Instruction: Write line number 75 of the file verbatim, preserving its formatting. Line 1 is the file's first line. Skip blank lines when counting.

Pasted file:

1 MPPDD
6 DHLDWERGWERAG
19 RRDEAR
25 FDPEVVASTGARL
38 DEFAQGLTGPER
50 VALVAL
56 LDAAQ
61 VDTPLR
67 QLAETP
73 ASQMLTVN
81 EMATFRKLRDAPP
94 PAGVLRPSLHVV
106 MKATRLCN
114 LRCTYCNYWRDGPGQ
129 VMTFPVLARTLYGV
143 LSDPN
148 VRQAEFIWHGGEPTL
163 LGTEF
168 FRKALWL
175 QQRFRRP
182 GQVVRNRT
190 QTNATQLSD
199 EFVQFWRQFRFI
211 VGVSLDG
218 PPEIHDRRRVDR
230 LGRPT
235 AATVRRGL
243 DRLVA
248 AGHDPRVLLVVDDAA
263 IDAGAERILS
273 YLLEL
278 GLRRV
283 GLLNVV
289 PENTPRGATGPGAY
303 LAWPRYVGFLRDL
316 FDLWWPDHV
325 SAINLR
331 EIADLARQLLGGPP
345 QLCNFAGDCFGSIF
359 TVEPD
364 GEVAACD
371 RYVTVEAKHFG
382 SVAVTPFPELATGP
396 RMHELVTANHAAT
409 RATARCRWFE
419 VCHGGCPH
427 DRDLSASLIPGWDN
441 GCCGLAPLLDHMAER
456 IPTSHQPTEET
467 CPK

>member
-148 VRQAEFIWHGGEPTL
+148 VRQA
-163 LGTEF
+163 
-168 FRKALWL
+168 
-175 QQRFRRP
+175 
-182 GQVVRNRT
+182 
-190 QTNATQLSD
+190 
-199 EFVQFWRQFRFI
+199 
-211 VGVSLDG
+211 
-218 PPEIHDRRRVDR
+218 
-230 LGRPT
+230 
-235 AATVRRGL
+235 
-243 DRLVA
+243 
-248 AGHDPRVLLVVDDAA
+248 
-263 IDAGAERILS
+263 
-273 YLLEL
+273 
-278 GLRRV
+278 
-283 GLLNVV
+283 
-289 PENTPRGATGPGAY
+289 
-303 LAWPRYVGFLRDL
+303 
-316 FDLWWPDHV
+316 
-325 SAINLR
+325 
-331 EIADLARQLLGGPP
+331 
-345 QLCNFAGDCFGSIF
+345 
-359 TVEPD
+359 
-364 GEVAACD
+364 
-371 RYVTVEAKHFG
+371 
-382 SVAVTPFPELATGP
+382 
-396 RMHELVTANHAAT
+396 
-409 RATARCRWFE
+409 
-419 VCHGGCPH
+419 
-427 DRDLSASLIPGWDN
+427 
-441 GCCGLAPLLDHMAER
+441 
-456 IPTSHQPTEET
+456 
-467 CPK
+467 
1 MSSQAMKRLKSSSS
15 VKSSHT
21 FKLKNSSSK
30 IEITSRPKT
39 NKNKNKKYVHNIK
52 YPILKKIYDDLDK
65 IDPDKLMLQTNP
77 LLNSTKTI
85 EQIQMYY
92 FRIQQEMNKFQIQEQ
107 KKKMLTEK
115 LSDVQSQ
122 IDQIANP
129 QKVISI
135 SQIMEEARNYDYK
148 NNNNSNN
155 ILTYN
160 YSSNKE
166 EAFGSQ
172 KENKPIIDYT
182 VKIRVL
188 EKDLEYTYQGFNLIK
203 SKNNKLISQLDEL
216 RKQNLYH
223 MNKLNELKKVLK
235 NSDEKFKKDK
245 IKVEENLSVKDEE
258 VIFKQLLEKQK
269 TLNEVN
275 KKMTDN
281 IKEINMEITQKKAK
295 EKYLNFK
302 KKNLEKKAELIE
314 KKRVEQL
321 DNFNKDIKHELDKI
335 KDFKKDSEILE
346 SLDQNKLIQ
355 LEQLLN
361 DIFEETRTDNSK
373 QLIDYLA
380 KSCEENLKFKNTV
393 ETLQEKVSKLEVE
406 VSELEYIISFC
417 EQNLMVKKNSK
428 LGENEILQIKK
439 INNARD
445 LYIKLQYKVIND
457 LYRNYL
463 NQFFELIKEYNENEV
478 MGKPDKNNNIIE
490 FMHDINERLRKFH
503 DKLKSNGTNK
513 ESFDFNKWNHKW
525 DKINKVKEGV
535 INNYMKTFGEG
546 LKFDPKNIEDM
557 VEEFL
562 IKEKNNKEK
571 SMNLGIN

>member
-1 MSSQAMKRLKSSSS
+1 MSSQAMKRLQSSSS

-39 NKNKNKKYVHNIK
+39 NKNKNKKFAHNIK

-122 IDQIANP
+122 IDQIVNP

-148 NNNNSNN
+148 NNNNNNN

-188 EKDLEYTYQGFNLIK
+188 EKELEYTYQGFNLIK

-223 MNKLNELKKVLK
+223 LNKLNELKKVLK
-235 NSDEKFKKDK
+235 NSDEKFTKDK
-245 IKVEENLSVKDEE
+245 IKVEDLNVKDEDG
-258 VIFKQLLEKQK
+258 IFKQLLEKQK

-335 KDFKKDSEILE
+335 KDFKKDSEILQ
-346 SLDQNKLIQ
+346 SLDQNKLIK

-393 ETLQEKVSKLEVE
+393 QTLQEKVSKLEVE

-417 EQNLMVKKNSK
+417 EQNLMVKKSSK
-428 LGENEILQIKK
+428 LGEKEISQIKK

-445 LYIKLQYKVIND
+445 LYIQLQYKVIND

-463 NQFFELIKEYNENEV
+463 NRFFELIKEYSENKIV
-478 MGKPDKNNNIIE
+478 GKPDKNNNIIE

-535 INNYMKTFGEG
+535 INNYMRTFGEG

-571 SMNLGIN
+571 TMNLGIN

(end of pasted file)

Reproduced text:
+243 